Without any discernible principle to guide him or her in the statute, the Attorney General could, willy nilly, a) require every single one of the estimated half million sex offenders in the nation to register under SORNA, b) through inaction, leave each of those half million offenders exempt from SORNA, c) do anything in between those two extremes, or d) change his or her mind on this question, making the statute variously prospective and retroactive, as administrative agencies are normally entitled to do when Congress delegates interpretive questions to them.
United States v. Hinckley, 550 F.3d 926, 948 (10th Cir.2008) (Gorsuch, J., concurring) (citation omitted).
I do not think these concerns are dispelled by the fact that the Attorney General's authority under § 16913(d) would apply only “to a particular, capped class of offenders.” United States v. Ambert, 561 F.3d at 1214; see also United States v. Guzman, 591 F.3d at 93 (noting authority applies only to “limited class of individuals”). A delegation of authority to determine the potential criminal exposure of half a million people cannot be deemed narrow. In any event, the non-delegation doctrine requires, not that the delegated authority be narrow in the scope of its application, but rather that Congress provide an “intelligible principle” to guide its exercise. I do not think SORNA provides such a principle.
The identified constitutional concern with defendant's construction of § 16913(d) is further aggravated by the fact that it presumes that Congress, without providing any meaningful guidance, delegated to the Attorney General, the very officer charged with executive power to enforce the criminal laws, the legislative power unilaterally to pronounce the scope of a law with criminal consequences. Cf. Buckley v. Valeo, 424 U.S. 1, 139, 96 S.Ct. 612, 46 L.Ed.2d 659 (1976) (“Legislative power, as distinguished from executive power, is the authority to make laws, but not to enforce them or appoint the agents charged with the duty of such enforcement. The latter are executive functions.” (internal quotation marks omitted)); Mistretta v. United States, 488 U.S. at 391 n. 17 (recognizing that uniting power to prosecute and power to sentence in executive would raise constitutional concerns). This I expect is why the Supreme Court has suggested, even if not decided, that “greater congressional specificity” might be required of delegations in the criminal context. Touby v. United States, 500 U.S. at 165-66; see also United States v. Dhafir, 461 F.3d 211, 216 (2d Cir.2006). Unlike the delegation of legislative authority implicit in defendant's urged construction, delegations that have previously been upheld in the criminal context have been accompanied by rigorous, “meaningful constraints” not only on the scope of the delegated authority, but also on the manner of its exercise. Touby v. United States, 500 U.S. at 166 (upholding delegation where Attorney General was required, inter alia, to determine exercise of authority was “ ‘necessary to avoid an imminent hazard to the public safety’ “ (quoting 21 U.S.C. § 811(h)(1)));3 see also United States v. Dhafir, 461 F.3d at 216 (upholding delegation where “ ‘the authorities granted to the President ․ may only be exercised to deal with an unusual and extraordinary threat with respect to which a national emergency has been declared’ “ (brackets omitted) (quoting 50 U.S.C. § 1701(b))).4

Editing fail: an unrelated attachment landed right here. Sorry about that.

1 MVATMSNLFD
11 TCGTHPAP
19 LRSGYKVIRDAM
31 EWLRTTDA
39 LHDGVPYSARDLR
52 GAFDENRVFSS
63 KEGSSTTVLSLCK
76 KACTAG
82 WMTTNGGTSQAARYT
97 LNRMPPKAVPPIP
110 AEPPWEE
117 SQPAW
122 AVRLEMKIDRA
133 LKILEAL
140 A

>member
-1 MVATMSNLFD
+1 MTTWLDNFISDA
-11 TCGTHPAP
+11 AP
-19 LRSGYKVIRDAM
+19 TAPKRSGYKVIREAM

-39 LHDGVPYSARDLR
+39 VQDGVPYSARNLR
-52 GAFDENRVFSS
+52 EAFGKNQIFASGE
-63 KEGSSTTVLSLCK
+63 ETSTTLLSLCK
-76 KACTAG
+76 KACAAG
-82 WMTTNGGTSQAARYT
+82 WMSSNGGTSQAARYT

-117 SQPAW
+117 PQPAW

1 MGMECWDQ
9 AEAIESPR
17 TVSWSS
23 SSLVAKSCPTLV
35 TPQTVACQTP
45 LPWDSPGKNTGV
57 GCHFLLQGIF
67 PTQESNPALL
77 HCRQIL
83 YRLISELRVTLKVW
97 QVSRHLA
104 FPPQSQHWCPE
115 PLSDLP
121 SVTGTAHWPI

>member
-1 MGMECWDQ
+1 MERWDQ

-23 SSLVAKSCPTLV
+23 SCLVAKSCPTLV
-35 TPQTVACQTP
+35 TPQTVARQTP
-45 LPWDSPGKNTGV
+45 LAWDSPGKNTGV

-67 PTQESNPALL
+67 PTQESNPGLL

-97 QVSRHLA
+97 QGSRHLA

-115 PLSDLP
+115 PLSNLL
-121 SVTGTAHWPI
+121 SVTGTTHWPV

In sum, while Guzman plainly controls our review, I continue to have reservations concerning the substantial delegation concerns raised by defendant's proposed interpretation of SORNA. The court conclusively eliminates these concerns today by answering the question left open in Guzman, holding that the text and structure of the statute clearly do not support defendant's construction and, in fact, signal Congress's clear intent for SORNA's registration requirements to take effect on the date of its enactment even as to persons previously convicted of predicate sex offenses. I note simply that even if we had identified any statutory ambiguity, the rule of constitutional avoidance would further prompt me to construe § 16913(d) as the court does today to avoid possible constitutional infirmities in defendant's construction. See, e.g., Clark v. Martinez, 543 U.S. at 381 (describing constitutional avoidance as “tool for choosing between competing plausible interpretations of a statutory text, resting on the reasonable presumption that Congress did not intend the alternative which raises serious constitutional doubts”); see also United States v. Hinckley, 550 F.3d at 948 (Gorsuch, J., concurring) (“The Supreme Court tells us that we ought to construe statutes to avoid problems of potential constitutional dimension when a plausible alternative interpretation exists. And plainly a reasonable alternative [interpretation of § 16913(d) ] exists in this case far more consonant with every indicator of congressional intent .” (citation omitted)). Thus, that rule only reinforces my decision to affirm.
McLAUGHLIN, Circuit Judge: